More critical writing exists on The Great Gatsby than on any other work of American fiction. This Columbia Critical Guide introduces and contextualizes the key critical debates surrounding Fitzgerald's novel. The extracts and essays included here reflect The Great Gatsby's place as one of the first American novels to make significant use of modernist techniques and explore the influence of this "Lost Generation" work on later American writings. In considering secondary sources from the twenties to the present, this smart and sophisticated study guide offers readers an invaluable resource on this complex rendering of a moment in American history.
Author: Fitzgerald, Francis Scott
Release Date: 2016-05-15
The Great Gatsby is a novel written by American author F. Scott Fitzgerald that follows a cast of characters living in the fictional town of West Egg on prosperous Long Island. The story primarily concerns the young and mysterious millionaire Jay Gatsby and his quixotic passion and obsession for the beautiful former debutante Daisy Buchanan. Considered to be Fitzgerald's magnum opus, The Great Gatsby explores themes of decadence, idealism, resistance to change, social upheaval, and excess, creating a portrait of the Jazz Age or the Roaring Twenties that has been described as a cautionary tale regarding theAmerican Dream. Fitzgerald—inspired by the parties he had attended while visiting Long Island's north shore—began planning the novel in 1920, desiring to produce, in his words, "something new—something extraordinary and beautiful and simple and intricately patterned." Progress was slow, with Fitzgerald completing his first draft following a move to the French Riviera after six months. His editor, Maxwell Perkins, felt the book was too vague and convinced the author to revise over the next winter. Fitzgerald was repeatedly ambivalent about the book's title and he considered a variety of alternatives, including titles that referenced the Roman character Trimalchio; the title he was last documented to have desired was Under the Red, White, and Blue.
Provides a background for F. Scott Fitzgerald's famous novel by looking at relevant biographical details about his life and providing historical details that place the story in context, with a literary analysis of the novel.
Essay from the year 2011 in the subject English Language and Literature Studies - Literature, grade: Distinction, City of Bath College, language: English, abstract: Francis Scott Fitzgerald is now considered to be one of the seminal figureheads for contemporary American literature. He inspired contemporaries around him such as Ernest Hemingway, T.S Eliot and later would be revered by 20th and 21st century writers, such as Hunter S. Thompson: who once claimed that to learn to use a typewriter, he would retype the Great Gatsby over and over. He brought life to the self coined "Jazz Age" of writers; and with this, he brought a voice to a nation writing their own, comparably short, artistic histories. Fitzgerald would never know of his posthumous wealth of success, and, during his transient life, he had a tortuous relationship with his public persona, those around him and the influence that alcohol had on his life. These things indelibly marked most of his writings, and can be clearly seen in many aspects of his novels. This paper will identify and analyse the transcriptions, of the man behind the exquisite writing style, and bring light to the greater meanings that can be found within his first three novels: This Side of Paradise (1920), Beautiful and Damned (1922) and Great Gatsby (1925).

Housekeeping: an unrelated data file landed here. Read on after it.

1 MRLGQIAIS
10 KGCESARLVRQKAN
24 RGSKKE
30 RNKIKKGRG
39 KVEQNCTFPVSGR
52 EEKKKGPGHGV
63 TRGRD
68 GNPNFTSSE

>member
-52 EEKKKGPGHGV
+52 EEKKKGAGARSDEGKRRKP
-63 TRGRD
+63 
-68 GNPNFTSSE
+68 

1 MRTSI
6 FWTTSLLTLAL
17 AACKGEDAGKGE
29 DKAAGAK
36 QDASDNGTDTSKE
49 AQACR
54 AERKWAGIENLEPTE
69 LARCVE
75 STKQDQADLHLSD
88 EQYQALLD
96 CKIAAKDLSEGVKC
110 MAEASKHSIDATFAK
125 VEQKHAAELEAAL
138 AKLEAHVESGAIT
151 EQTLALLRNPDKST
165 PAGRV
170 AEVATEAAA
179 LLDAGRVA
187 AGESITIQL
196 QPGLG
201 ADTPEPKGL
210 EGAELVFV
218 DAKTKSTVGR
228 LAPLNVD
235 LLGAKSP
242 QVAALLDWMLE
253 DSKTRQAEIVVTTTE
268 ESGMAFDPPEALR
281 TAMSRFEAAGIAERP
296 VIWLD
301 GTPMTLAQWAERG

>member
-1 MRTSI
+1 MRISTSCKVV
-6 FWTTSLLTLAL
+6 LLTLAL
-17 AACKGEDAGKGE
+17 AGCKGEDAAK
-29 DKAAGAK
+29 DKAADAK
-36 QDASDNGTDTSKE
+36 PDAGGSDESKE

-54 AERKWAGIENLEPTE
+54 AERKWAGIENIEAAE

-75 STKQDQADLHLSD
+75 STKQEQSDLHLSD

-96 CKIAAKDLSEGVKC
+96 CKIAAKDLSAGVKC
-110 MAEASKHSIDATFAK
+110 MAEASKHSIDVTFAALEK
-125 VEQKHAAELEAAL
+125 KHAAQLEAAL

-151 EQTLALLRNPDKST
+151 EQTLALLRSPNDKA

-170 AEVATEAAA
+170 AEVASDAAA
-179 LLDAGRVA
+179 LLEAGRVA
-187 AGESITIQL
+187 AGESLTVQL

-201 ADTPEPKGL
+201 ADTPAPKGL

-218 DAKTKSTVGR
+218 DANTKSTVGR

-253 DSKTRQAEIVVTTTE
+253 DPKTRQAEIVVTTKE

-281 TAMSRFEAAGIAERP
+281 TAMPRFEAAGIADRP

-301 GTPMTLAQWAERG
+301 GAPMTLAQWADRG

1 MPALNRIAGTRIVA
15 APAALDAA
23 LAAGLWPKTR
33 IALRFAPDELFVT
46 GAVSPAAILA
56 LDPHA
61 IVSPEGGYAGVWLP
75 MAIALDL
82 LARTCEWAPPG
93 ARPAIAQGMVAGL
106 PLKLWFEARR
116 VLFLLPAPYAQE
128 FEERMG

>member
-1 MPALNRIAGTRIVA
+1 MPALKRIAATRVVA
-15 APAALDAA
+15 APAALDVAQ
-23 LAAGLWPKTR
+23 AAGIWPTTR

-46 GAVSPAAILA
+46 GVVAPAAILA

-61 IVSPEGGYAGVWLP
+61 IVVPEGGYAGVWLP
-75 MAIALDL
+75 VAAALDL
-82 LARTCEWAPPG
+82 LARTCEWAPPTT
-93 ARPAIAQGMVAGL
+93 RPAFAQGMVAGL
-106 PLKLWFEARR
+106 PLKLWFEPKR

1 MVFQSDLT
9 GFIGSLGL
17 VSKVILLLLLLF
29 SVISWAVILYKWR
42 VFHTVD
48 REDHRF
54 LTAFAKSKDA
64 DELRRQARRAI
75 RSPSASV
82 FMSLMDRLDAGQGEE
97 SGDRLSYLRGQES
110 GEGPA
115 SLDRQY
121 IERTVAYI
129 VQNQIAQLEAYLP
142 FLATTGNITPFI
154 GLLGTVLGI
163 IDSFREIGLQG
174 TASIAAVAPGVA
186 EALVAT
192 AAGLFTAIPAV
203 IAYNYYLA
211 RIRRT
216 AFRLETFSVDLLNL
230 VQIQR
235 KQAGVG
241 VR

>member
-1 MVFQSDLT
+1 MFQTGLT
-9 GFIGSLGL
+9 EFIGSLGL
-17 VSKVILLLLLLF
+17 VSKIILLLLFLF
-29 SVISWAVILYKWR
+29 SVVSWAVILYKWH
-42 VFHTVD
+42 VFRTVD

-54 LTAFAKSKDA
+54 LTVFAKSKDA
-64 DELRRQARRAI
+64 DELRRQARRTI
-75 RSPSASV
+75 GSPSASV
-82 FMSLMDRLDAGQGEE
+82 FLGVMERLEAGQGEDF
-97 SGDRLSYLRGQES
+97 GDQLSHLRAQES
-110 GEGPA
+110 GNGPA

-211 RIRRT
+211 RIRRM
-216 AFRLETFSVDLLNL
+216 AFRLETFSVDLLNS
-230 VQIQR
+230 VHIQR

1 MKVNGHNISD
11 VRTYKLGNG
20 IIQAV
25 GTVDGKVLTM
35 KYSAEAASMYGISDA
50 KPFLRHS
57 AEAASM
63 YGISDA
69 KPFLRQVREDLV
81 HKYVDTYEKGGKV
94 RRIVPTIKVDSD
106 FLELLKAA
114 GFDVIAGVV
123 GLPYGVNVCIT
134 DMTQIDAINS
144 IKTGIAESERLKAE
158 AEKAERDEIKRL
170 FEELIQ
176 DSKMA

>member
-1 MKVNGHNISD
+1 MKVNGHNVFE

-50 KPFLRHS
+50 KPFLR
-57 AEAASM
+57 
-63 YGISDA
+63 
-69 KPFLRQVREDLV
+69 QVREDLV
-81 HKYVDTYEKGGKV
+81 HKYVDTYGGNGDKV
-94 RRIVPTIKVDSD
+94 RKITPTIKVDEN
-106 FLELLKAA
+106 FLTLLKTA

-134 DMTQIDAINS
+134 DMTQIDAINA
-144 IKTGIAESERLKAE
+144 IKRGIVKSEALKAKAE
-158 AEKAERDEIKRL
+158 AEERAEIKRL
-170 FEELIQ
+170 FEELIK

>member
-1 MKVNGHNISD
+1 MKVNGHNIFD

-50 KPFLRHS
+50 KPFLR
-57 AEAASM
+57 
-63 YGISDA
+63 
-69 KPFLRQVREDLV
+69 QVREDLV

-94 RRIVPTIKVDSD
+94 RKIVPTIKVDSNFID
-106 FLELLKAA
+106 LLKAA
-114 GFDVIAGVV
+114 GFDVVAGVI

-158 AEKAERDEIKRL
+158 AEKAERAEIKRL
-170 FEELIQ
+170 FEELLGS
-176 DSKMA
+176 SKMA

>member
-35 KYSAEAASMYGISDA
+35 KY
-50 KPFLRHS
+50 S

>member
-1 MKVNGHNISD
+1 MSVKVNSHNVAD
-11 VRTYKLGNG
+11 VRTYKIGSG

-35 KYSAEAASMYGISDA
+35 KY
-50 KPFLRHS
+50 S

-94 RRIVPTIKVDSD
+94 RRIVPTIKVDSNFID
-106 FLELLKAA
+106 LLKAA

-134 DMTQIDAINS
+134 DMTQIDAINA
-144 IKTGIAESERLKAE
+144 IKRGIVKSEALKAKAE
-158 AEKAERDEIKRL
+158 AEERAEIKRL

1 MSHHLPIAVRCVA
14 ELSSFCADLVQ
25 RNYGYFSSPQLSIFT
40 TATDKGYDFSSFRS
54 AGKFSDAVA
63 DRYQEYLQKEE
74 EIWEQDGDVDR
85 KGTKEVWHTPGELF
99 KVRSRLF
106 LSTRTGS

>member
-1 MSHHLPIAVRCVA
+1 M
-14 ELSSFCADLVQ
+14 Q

Author: Virginia Lee
Publisher: Insight Publications
Release Date: 2011-09-01
Insight Study Guides are written by experts and cover a range of popular literature, plays and films. Designed to provide insight and an overview about each text for students and teachers, these guides endeavor to develop knowledge and understanding rather than just provide answers and summaries.
Author: Francis Scott Fitzgerald
Publisher: Collector's Library
Release Date: 2005
Genre: American fiction
The Great Gatsby lives in a luxurious Long Island mansion, playing lavish host to hundreds of people, and yet no-one seems to know him or how he became so rich. He is rumoured to be everything from a German spy to a war hero. Jay Gatsby doesn't heed them. He cares for one person alone - Daisy Buchanan, the woman he has waited for all his life.